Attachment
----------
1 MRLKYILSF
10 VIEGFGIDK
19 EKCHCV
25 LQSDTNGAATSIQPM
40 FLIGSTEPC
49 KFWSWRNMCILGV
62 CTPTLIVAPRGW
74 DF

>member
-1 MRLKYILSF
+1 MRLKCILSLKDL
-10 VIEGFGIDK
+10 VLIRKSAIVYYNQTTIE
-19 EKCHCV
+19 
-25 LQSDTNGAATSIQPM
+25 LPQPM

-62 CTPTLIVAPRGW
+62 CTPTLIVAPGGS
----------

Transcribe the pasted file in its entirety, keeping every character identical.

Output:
1 MRLKYILSF
10 VIEGFGIDK
19 EKCHCV
25 LQSDTNGAATSIQPM
40 FLIGSTEPC
49 KFWSWRNMCILGV
62 CTPTLIVAPRGW
74 DF

>member
-1 MRLKYILSF
+1 MRLKCILSLKDL
-10 VIEGFGIDK
+10 VLIRKSAIVYYNQTTIE
-19 EKCHCV
+19 
-25 LQSDTNGAATSIQPM
+25 LPQPM

-62 CTPTLIVAPRGW
+62 CTPTLIVAPGGS